Today’s battle in the park isn’t one of North vs. South, but rather an entirely different battle: a battle with erosion. The loess soils covering the landscape are far from stable on slopes. You may notice closures in the park from time to time. Many of these closures are due to erosion making conditions unsafe for visitors and vehicles.
Erosion in its simplest form is the carrying away of earth materials by wind, water or glacier. Here in Vicksburg, only wind and water are contributing agents today, although the loess soil of the park was formed from glacial erosion of bedrock in Canada during the Pleistocene, before being carried to its current location by wind and water.
The effects of erosion can be seen in many forms in the park, such as the cut-back of streams and gullies as well as loess piping which occurs when a concentrated flow of water forms discontinuous gullies and collapses the soil surface. The biggest erosional issue in the park today is mass wasting. Several types of mass wasting events can be observed in the park. Creep is a continuous, but extremely slow downward movement of land. It is the reason you often see headstones in old cemeteries at highly tilted angles. Slump occurs when the base of a slope is undercut, either by natural forces (such as a stream) or by manmade forces (such as a road cut). With the base undercut, there is not enough support for the land above and a block of earth material will typically move downslope as a unit, often called a “slump block.” Landslides are the most drastic and potentially dangerous mass wasting event that can happen in the park. Landslides occur faster than the other types of mass wasting. In the park, small landslides on the edges of gullies can often be seen after major rain events.
You may notice closures in the park from time to time. Many of these closures are due to erosion making conditions unsafe for visitors and vehicles. After Hurricane Harvey, in the summer of 2017, a large portion of soil under Confederate Ave washed away resulting in a 7 foot deep hole under the road which caused the National Park Service to close that portion of the road.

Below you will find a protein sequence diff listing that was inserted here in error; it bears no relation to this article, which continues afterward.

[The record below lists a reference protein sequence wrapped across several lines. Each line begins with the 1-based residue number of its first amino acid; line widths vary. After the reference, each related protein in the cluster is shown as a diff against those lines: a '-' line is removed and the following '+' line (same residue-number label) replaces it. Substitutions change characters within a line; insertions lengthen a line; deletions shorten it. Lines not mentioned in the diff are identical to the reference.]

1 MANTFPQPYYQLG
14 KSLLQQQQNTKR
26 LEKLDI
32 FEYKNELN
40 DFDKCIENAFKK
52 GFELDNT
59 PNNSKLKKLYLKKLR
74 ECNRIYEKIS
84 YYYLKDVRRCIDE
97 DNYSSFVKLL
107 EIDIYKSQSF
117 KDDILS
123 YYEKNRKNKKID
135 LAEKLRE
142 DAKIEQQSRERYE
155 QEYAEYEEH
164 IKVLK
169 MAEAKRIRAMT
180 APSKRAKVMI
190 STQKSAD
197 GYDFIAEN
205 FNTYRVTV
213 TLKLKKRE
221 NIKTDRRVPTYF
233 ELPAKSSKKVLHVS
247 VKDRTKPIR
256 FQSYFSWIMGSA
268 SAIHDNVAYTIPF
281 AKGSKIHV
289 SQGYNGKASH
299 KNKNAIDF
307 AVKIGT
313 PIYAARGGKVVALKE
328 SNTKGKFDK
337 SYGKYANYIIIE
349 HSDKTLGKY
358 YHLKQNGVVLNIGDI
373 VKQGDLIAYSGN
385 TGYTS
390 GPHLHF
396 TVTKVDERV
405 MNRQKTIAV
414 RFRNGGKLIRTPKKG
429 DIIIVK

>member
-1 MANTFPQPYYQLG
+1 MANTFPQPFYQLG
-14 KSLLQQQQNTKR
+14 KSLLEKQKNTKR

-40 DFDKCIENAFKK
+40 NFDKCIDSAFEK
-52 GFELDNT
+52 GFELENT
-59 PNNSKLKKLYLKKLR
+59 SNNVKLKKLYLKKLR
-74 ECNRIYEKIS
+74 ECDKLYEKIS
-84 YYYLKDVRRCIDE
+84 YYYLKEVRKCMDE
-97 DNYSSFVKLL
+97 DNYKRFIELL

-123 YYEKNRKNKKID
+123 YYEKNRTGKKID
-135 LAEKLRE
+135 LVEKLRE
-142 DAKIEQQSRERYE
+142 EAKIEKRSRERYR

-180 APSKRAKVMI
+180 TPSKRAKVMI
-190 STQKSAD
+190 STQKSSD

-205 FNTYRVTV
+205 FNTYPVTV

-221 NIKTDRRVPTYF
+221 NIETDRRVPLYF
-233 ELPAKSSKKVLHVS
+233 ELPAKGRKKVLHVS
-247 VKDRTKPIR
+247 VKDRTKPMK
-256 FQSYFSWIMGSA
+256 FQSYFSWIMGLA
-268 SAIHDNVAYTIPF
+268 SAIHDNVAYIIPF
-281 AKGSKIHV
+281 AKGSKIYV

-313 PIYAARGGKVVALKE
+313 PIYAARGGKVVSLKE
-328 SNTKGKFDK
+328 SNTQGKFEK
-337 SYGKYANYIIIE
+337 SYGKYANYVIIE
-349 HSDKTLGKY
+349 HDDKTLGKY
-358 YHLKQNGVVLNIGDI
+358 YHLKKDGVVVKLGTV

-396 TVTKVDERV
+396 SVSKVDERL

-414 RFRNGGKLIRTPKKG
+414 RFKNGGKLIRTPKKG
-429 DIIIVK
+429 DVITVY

Like all things on Earth, gravity will eventually win this battle, but in the meantime the National Park Service has taken several measures to control the erosion in order better preserve the landscape, to protect historic buildings and structures, and to keep the park safe to visitors.
During the 1930s the Civilian Conservation Corp planted trees to prevent erosion in the park. Thousands of trees were planted in the park between 1933 and 1941. These were planted in areas of heavy erosion. In subsequent years the park has allowed for additional forest growth. The increase in trees and shrubs in the park has decreased the amount of erosion that occurs, however, the amount of new growth vegetation makes it harder to picture the historic landscape as it would have looked during the Vicksburg Campaign. Despite the increase in vegetation, erosion does still occur in large scales in the park today. Today, the park uses vegetation catered to specific soil conditions as well as engineered structures such as retaining walls in order to stabilize areas of heavy erosion.
Last updated: February 26, 2018